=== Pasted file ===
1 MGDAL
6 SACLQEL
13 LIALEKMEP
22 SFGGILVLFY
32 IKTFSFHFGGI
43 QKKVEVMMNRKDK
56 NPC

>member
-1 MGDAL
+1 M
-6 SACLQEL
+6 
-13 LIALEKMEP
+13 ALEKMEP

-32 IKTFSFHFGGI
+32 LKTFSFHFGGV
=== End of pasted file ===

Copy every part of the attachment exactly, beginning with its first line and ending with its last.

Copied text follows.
1 MGDAL
6 SACLQEL
13 LIALEKMEP
22 SFGGILVLFY
32 IKTFSFHFGGI
43 QKKVEVMMNRKDK
56 NPC

>member
-1 MGDAL
+1 M
-6 SACLQEL
+6 
-13 LIALEKMEP
+13 ALEKMEP

-32 IKTFSFHFGGI
+32 LKTFSFHFGGV